As an 8-year-old boy growing up in Greece, Yanni Chalkias first sunk his teeth into the food industry while helping his father with his spice business. Once the family moved to the United States, Chalkias worked at his father and uncles' restaurants throughout the '80s, picking up Greek family recipes through hard-learned personal experience, rather than the traditional method of stealing Zeus's cookbook from Mount Olympus.
In 1991, Chalkias started his own establishment, King Gyros Greek Restaurant, to serve his own spin on traditional family recipes, including his housemade chicken lemon soup. Skewers of grilled filet mignon tips pair with gyro sauce in the souvlaki, and a mélange of Attic flavors blend in the greek bowls, such as gyro meat, feta, and saffron rice. Recently renovated, King Gyros now sports a large dining room as well as a covered front patio that protects diners from rain, blazing heat, and paparazzi on eagle-back.
The Mad Greek provides delicious portions of fresh, homemade Mediterranean cuisine and a vast array of authentic Greek beer and wine. A large dinner menu showcases the delectable comestibles. Classic pita sandwiches include the souvlaki, which unites marinated pork with lettuce, tomato, red onions, and banana peppers in garlic sauce ($5.99), and the traditional, garlic-sauced gyro (regular $5.50, large $6.50). Rather than focus on the century-old customs of philosopher wrestling or toga tie-dying, the Greek-traditions portion of the menu offers singular twists on culinary standards, such as the mousaka ($11.50) and the lamb-chop-anchored mixed grill, which also features chicken breast, rice pilaf, and veggies ($15.99). The vegetarian Mediterranean comingles hummus, falafel, eggplant salad, and tabouli for herbivorous access to Greek cuisine’s greatest hits ($9.99).
Patterned fabrics and orange sconces adorn the walls at Pita House where aromas of roasting gyros and freshly blended hummus fill the air. Dinners may opt to sample chicken shwarma sandwiches or build a meal by adding sides of baba ghanouj with roasted eggplant and tahini or French fries.
W.G. Grinders puts hearty oven-baked sandwiches, hot pizzas, and crispy salads into on-the-go hands, mouths, and bellies. For the lightest level of W.G. Hunger, sink your fork into a signature salad ($5.99), including the meaty original Italian, chock-full chef, tangy buffalo chicken, and aptly located Southwest chicken salad. If flat topography eases your fear of toppling off a mound of greens, choose the single-topping 12-inch personal pizza ($7.99), which spreads sauce and sprinkles cheese over a thin crust and includes your choice of bacon, ham, sausage, green peppers, pepperoni, mushrooms, onions, or banana peppers. For some Italian flair wrapped in Italian dough, grab a stromboli ($5.99). Your meal also includes a side—choose from chips ($1), side salad ($2), or deli salad ($2–$2.50)—and a 22 oz. fountain drink ($1.49).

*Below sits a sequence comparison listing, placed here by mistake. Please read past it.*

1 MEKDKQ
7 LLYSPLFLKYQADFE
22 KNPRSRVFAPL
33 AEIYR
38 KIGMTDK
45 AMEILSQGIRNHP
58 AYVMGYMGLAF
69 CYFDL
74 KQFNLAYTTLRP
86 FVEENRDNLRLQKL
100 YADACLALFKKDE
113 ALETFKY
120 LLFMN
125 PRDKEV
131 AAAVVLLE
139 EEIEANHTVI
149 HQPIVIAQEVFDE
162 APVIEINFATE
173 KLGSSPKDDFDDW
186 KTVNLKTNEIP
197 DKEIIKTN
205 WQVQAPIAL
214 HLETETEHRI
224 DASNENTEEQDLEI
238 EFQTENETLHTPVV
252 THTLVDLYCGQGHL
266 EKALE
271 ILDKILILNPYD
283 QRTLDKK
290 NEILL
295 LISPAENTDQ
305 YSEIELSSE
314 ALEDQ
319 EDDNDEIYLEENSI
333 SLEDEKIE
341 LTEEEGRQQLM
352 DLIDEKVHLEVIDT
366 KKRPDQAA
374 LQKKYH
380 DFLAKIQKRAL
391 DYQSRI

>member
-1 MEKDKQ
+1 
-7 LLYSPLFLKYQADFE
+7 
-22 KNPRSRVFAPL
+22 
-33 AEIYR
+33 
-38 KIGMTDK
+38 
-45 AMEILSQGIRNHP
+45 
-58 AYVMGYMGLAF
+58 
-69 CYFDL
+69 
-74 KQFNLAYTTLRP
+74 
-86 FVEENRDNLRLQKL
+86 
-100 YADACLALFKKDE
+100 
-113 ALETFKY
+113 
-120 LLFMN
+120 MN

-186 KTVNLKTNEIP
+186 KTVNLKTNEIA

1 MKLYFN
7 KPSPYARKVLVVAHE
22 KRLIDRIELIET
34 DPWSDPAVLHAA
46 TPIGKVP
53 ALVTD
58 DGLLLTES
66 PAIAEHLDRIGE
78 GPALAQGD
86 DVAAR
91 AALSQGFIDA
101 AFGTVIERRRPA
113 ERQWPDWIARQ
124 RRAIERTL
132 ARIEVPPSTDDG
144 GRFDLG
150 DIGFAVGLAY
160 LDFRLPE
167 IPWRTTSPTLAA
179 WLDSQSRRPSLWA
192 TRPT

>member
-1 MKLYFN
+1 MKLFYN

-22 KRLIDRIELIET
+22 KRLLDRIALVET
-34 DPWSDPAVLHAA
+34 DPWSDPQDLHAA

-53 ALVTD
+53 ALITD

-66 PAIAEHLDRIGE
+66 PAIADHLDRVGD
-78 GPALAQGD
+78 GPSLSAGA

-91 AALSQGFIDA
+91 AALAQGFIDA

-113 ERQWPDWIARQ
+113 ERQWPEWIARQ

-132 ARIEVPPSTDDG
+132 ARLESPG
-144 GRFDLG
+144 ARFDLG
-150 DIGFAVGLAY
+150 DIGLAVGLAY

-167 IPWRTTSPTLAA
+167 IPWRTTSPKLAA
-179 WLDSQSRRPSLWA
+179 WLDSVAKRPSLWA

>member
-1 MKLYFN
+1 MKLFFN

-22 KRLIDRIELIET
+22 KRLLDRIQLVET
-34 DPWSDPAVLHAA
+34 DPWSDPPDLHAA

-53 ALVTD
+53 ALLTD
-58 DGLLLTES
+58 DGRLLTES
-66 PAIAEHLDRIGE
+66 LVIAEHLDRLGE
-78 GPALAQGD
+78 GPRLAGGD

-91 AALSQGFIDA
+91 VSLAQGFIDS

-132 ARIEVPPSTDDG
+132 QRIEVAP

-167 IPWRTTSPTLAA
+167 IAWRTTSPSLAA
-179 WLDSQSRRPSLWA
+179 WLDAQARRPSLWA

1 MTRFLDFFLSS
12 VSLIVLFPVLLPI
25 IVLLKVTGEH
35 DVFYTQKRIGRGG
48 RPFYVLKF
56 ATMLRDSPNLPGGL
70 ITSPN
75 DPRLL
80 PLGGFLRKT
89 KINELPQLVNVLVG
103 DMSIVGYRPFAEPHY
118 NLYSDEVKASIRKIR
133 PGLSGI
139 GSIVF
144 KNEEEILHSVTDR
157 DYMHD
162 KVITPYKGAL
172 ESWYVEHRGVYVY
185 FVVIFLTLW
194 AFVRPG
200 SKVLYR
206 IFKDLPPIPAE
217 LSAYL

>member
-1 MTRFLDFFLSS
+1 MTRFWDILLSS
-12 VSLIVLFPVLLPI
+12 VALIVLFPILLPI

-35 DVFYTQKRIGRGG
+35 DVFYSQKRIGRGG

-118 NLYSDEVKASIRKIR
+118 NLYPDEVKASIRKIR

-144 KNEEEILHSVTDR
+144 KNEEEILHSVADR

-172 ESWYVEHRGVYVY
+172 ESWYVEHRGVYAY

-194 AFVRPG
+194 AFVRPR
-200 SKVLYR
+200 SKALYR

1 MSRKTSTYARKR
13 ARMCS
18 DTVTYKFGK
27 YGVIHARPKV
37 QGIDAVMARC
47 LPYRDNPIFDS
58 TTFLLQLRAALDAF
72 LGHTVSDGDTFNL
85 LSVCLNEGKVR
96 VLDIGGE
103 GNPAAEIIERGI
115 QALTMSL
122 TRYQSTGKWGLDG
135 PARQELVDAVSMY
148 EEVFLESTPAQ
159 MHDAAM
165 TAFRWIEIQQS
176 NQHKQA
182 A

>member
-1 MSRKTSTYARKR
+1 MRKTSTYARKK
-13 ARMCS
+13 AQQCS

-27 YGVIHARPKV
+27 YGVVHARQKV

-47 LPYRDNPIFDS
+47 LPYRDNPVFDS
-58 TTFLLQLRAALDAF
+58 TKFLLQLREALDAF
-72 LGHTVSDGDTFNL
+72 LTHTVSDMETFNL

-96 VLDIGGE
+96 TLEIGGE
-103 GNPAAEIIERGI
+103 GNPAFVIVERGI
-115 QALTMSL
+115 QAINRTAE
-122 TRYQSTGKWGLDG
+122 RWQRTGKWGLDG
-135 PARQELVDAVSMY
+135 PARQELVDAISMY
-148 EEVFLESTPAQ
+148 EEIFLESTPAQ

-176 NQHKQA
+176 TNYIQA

The expert teppanyaki chefs at Ichiban use their iron griddles as the primary tools in building a menu that sizzles with steaks, seafood, and noodle dishes, and a sushi bar that unfurls with makimono. Although the sushi wears its Japanese pride on its seaweed sleeve, both steakhouses also boast a streak of avant-garde international influence, with such offerings as the seared salmon roll––salmon skin and cucumber topped with seared salmon and salsa ($13). The Crazy roll's deliciousness makes diners believe that their tongues are flavor magnets with morsels of shrimp tempura, avocado, flying-fish roe, and spicy mayo ($7). Hibachi dinner entrees—such as the filet mignon and scallops ($22.95)—arrive with an entourage of sides that include two pieces of shrimp tempura, vegetables, and steamed rice (substitute fried rice for $1.65).
Large windows, long tables, and Mediterranean murals on the walls set the scene for The Sultan’s menu of authentic Turkish Mediterranean dishes. Within this casual environment, guests dine on ground-chicken-breast kebabs, beef shawarma pitas, and braised lamb shank, all cooked hot and served quickly. To amp up the authenticity and further festive vibes, once a month the restaurant becomes their featured belly dancer’s personal dance floor.
A grinning, toga-clad mascot hoists dinner entrees above his head on Funny Greek's illuminated outdoor sign, and pops out from a ship's steering wheel against the waves of the Aegean on the menu of Greek and American entrees. Soft, sliced pita bread envelopes beef tenderloin, chicken gyro meat, or crisp falafel topped with cucumber sauce and vegetables. The kitchen staff also prepares hot dogs with chili and cheese or Chicago style with hot peppers, tomatoes, and neon relish scooped from the jar by a gust of wind. Traditional Greek desserts, such as walnut, cinnamon, pecan, or chocolate-chip baklava, end meals on a sweet note.